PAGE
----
Lisa See’s new book, out March 5, is a stunning story of two women separated by tragedy. Set mostly on Jeju Island before, during, and after World War II, See explores the strength and tribulations of women in all aspects of their lives — from their work as haenyo (deep sea divers), mothers, daughters, sisters, friends — and brings history to life through the lives of two friends: Young-sook and Mjia.

Told through interweaving timelines, from the more distant past of pre- and post-WWII to the more recent past of 2008, See takes us to Jeju Island through the eyes of Young-sook as she grows up, learns to dive and provide for herself and her family, marries, starts a family of her own, and struggles to survive through WWII and its aftermath. It’s a brutal history, devastating from all angles, that See weaves into the life of Young-Sook, but it’s incredibly empowering and a pleasure to read as the book is a testament to the strength and resilience of women.

I will admit, before reading this, I had very vague knowledge of Korea’s involvement in WWII (as I grow older, I realize how much of my history education stopped around the Industrial Revolution at the turn of the century and didn’t seem to focus much on the World Wars or anything after, and this is something I am actively rectifying!), and I no prior knowledge of Jeju Island, the matriarchal culture, and the haenyo. After reading this and being so intrigued by these women’s lives, I definitely want to read more about it. See’s book Snow Flower and the Secret Fan is one of my favorite books of all time. It’s been several years since I revisited her work, and I’m delighted by the relationship between two women and their families in The Island of Sea Women. I now want to go back and read the books of hers I haven’t read yet because I think See is a master at weaving in the personal, private lives of women with extraordinary circumstances in history.

The Island of Sea Women is already one of my favorite books of 2019, so don’t miss it!

Thank you to Scribner Books for sending me a complimentary advance copy to read and review. All opinions are my own.

BOOK REVIEW: The Lost Queen, by Signe Pike

BOOK REVIEW: The Lost Queen, by Signe PikeTitle: The Lost Queen by Signe Pike
Series: The Lost Queen Trilogy #1
Published by Touchstone
Published: September 4th 2018
Genres: Fiction, Historical, Fantasy
Pages: 527
Format: Hardcover
Source: Publisher
Goodreads

Mists of Avalon meets Philippa Gregory in the first book of an exciting historical trilogy that reveals the untold story of Languoreth—a powerful and, until now, tragically forgotten queen of sixth-century Scotland—twin sister of the man who inspired the legendary character of Merlin.

Intelligent, passionate, rebellious, and brave, Languoreth is the unforgettable heroine of The Lost Queen, a tale of conflicted loves and survival set against the cinematic backdrop of ancient Scotland, a magical land of myths and superstition inspired by the beauty of the natural world. One of the most powerful early medieval queens in British history, Languoreth ruled at a time of enormous disruption and bloodshed, when the burgeoning forces of Christianity threatened to obliterate the ancient pagan beliefs and change her way of life forever.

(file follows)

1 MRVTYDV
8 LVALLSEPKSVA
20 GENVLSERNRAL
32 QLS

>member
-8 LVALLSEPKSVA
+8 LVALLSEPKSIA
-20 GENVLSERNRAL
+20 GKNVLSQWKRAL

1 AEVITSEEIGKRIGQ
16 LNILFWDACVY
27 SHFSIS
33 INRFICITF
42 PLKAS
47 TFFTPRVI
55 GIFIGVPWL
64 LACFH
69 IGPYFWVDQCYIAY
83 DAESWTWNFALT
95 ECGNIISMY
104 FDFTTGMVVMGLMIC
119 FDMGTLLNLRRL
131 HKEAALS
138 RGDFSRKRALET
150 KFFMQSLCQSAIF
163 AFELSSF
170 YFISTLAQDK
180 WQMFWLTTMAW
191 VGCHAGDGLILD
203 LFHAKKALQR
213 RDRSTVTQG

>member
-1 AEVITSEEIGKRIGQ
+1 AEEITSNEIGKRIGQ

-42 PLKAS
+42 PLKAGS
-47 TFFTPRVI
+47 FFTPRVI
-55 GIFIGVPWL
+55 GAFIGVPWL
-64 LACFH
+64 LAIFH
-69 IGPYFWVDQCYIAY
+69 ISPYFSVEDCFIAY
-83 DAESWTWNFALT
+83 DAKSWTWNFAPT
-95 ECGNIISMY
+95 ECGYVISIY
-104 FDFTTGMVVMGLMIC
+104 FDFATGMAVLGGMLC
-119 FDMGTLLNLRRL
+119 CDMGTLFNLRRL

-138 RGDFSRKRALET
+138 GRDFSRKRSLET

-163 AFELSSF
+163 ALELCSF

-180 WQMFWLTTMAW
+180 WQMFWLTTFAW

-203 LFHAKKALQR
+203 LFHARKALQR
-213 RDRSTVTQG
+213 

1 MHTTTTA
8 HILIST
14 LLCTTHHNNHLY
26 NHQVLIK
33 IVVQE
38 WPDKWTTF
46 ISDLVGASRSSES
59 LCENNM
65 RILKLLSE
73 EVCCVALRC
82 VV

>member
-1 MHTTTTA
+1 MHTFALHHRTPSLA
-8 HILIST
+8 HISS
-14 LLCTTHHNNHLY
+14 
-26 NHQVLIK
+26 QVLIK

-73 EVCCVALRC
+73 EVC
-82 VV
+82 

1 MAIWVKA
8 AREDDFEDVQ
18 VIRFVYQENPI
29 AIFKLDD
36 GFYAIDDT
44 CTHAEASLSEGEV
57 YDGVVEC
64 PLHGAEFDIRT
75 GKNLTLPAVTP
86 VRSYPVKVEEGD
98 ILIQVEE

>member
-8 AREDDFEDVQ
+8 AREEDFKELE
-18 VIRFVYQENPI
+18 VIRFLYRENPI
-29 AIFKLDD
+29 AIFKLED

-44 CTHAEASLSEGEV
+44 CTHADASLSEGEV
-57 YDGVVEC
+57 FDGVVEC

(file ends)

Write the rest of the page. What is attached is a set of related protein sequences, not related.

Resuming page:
Together with her twin brother Lailoken, a warrior and druid known to history as Merlin, Languoreth is catapulted into a world of danger and violence. When a war brings the hero Emrys Pendragon, to their door, Languoreth collides with the handsome warrior Maelgwn. Their passionate connection is forged by enchantment, but Languoreth is promised in marriage to Rhydderch, son of the High King who is sympathetic to the followers of Christianity. As Rhydderch's wife, Languoreth must assume her duty to fight for the preservation of the Old Way, her kingdom, and all she holds dear.

The Lost Queen brings this remarkable woman to life—rescuing her from obscurity, and reaffirming her place at the center of the most enduring legends of all time.

Signe Pike’s The Lost Queen was everything I’d been craving in a historical fiction (with a hint of fantasy) novel. Set in 6th-century Celtic Britain, Pike weaves historical details with Arthurian legends and manages to bring a vivid creation of a young woman’s life to the page. Languoreth is the oft-forgotten twin sister of Lailoken, a warrior and a wisdom keeper who was later known as Merlin. In this first installment of a trilogy, we’re given an insight of Languoreth’s childhood through first love and subsequent marriage, all while the followers of a newly-introduced religion threaten to disrupt life as she and her people know it.

Languoreth and Lailoken are born with gifts and raised in the Old Ways by their mother before her death; and as much as Languoreth would like to follow in her mother’s footsteps as a healer and a wisdom keeper, her father has plans for her to marry to secure an alliance. Even though this novel takes place in the mid-500s, the choices with which Languoreth is faced are immediate, real, and are similar to choices women face today. This first installment in the trilogy is less about Languoreth’s role in Lailoken’s life as it is about her role in becoming a powerful queen, taking charge of the choices she made, and forging her way through a man’s world.

This first novel of a trilogy is rich and engaging, and it sets up for what I hope are brilliant examinations of early Scottish/Celtic life with the invasion of Christianity. I already love the glimpses of day-to-day life in those early courts, and I felt like I was right there next to Languoreth as she experienced everything. I can’t wait to see what happens next with Languoreth, Lailoken, and Pike’s further reimagining of the Arthurian legends. The next one isn’t out until 2020! That’s so far away!! But if you’re looking for something to fill the void between Outlander, Game of Thrones, and Mists of Avalon, definitely check this one out.